Recent History: How The Democrats Became A Wall Street Party

In 2006 the Atlantic magazine asked a panel of “eminent historians” to name the 100 most influential people in American history. Included alongside George Washington, Abe Lincoln, Mark Twain and Elvis Presley was Ralph Nader, one of only three living Americans to make the list. It was airy company for Nader, but if you think about it, an easy call. Though a private citizen, Nader shepherded more bills through Congress than all but a handful of American presidents. If that sounds like an outsize claim, try refuting it. His signature wins included landmark laws on auto, food, consumer product and workplace safety; clean air and water; freedom of information, and consumer, citizen, worker and shareholder rights. In a century only Woodrow Wilson, Franklin Roosevelt and Lyndon Johnson passed more major legislation. Nader’s also the only American ever to start a major social or political movement all by himself. The labor, civil rights and women’s movements all had multiple mothers and fathers, as did each generation’s peace and antiwar movements. Not so the consumer movement, which started out as just one guy banging away at a typewriter. Soon he was a national icon, seen leaning into Senate microphones on TV or staring down the establishment from the covers of news magazines.

Nader: The Myths Of Big Corporate Capitalism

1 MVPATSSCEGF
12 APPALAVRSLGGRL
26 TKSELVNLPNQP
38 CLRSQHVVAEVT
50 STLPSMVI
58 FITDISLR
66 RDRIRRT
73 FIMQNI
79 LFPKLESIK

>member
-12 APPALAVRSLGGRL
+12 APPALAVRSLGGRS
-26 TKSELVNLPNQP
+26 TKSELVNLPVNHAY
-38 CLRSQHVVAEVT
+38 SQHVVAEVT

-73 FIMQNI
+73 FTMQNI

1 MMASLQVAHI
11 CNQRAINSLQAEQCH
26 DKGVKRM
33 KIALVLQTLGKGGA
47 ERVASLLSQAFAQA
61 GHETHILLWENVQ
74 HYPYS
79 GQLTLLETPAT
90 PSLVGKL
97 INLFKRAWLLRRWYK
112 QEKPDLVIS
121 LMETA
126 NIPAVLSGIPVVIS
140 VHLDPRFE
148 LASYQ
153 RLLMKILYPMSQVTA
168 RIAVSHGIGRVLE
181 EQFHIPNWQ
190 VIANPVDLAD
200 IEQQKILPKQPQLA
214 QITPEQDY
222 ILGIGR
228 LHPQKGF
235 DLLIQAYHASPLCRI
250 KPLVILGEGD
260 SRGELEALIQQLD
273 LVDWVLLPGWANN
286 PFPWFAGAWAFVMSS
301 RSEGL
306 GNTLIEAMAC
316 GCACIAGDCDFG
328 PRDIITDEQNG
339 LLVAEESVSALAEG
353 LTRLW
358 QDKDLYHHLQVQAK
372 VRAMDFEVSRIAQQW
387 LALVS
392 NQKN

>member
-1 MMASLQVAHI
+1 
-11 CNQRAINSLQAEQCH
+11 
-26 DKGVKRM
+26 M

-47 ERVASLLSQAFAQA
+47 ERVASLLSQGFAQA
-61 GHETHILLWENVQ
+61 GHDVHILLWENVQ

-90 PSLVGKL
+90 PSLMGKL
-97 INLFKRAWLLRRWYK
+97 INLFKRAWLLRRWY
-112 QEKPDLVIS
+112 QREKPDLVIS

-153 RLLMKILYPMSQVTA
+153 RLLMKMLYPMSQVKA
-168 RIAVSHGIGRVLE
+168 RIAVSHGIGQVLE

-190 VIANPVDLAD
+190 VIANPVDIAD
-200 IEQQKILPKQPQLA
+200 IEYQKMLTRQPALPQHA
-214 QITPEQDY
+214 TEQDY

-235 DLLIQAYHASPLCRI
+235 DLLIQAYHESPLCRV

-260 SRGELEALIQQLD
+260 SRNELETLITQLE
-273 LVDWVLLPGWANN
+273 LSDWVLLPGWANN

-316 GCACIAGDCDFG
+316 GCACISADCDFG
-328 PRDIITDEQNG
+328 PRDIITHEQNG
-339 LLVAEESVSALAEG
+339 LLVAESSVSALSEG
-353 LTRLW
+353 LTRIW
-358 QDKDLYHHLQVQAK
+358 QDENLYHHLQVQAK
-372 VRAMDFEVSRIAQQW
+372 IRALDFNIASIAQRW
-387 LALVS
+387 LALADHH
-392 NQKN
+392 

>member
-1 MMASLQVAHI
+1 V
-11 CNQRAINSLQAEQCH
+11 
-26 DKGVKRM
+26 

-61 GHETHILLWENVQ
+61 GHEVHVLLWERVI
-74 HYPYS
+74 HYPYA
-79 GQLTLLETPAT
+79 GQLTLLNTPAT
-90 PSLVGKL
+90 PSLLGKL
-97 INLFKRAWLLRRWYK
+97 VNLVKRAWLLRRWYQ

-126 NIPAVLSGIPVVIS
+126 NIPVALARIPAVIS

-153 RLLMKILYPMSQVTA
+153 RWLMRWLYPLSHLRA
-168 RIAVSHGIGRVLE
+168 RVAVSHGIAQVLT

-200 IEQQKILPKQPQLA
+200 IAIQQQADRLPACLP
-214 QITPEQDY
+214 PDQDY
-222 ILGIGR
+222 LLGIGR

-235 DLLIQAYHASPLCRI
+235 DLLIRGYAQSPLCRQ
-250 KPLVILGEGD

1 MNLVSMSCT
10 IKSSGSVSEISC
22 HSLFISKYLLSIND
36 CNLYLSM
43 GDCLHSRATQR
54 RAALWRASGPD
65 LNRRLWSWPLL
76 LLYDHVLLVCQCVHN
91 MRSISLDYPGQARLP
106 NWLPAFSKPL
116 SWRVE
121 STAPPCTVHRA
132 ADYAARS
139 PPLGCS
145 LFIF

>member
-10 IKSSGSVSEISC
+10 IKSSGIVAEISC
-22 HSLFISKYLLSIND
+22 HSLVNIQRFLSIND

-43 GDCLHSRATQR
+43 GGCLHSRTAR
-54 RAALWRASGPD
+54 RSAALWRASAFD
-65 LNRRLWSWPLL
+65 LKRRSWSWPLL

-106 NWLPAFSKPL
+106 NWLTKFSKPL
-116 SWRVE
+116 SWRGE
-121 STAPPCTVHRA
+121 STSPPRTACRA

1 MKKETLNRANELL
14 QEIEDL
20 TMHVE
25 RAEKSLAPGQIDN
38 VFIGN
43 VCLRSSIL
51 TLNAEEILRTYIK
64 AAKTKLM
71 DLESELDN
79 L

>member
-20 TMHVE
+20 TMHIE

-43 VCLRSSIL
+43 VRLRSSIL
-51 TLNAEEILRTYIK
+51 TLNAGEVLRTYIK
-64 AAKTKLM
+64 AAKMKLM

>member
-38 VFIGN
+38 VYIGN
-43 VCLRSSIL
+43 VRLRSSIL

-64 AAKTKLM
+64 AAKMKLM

Large corporate capitalism is a breed apart from smaller scale capitalism. The former can often avoid marketplace verdicts through corporate welfare, strip owner-shareholders of power over the top company bosses and offload the cost of their pollution, tax escapes and other “externalities” onto the backs of innocent people. Always evolving to evade the theoretically touted disciplines of market competition, efficiency and productivity, corporate capitalism has been an innovative machine for oppression. Take productive use of capital and its corollary that government wastes money. Apple Inc. is spending $130 billion of its retained profits on a capital return program, $90 billion of which it will use to repurchase its own stock through 2015. Apple executives do this to avoid paying dividends to shareholders and instead strive to prop up the stock price and the value of the bosses’ lucrative stock options. The problem is that the surveys about the impact of stock buybacks show they often do nothing or very little to increase shareholder value over the long run.